The U.S. Patent and Trademark Office (USPTO) announced today that certain intellectual property (IP)-related transactions are now authorized in Russia, following publication by the U.S. Department of Treasury’s Office of Foreign Assets Control (OFAC) of General License No. 31. The authorized transactions include the filing and prosecution of any application to obtain a patent, trademark, or copyright, as well as renewal and maintenance fees.
Funeral services will be held in Salt Lake City, Utah, on Friday, May 6, for Senator Orrin Hatch, who died on Saturday, April 23, 2022, at the age of 88. Hatch was Utah’s longest-serving senator, first sworn in by Vice President Nelson Rockefeller as a member of the 95th Congress in 1977, and co-author of one of the most significant IP bills ever passed, the 1984 Hatch-Waxman Act.
The DOJ should refrain from taking any steps that would make it more difficult for Americans to innovate amid fierce competition abroad. Further challenges to American innovation will jeopardize national security by disadvantaging and ceding U.S. technological leadership to China and other foreign competitors actively looking to displace the United States as the world leader in critical technologies.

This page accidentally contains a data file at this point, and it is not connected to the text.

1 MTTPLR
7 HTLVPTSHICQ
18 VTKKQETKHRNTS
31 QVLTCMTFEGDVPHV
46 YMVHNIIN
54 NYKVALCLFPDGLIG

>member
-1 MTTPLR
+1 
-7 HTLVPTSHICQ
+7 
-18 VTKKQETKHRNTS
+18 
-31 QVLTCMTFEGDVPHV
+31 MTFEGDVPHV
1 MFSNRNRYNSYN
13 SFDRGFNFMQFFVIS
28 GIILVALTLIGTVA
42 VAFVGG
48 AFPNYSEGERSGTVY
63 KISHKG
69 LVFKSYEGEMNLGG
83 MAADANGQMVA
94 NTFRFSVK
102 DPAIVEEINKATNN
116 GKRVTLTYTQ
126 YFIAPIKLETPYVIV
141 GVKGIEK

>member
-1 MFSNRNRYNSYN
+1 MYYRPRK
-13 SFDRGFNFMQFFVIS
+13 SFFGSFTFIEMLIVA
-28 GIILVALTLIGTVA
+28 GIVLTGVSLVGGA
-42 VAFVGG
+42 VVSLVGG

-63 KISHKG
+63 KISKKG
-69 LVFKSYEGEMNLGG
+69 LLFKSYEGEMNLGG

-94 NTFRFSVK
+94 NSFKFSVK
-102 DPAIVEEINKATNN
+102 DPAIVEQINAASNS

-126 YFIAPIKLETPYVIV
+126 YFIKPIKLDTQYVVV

This week in Other Barks & Bites: The Patent Trial and Appeal Board hears oral arguments in the famed CRISPR gene editing case; today marks the deadline for all comments on the 2021 version of the Joint DOJ-USPTO-NIST Policy Statement on Remedies for Standards-Essential Patents Subject to Voluntary FRAND Commitments; Judge Newman dissents from a Federal Circuit majority opinion finding clear error in a district court’s ruling on a patent settlement agreement; in a separate case, the Federal Circuit also dismissed an argument from Myco that injunctive relief against infringement upset the “status quo”; BlackBerry sells its legacy patent assets to a special purpose vehicle formed to purchase those assets for $600 million; and more.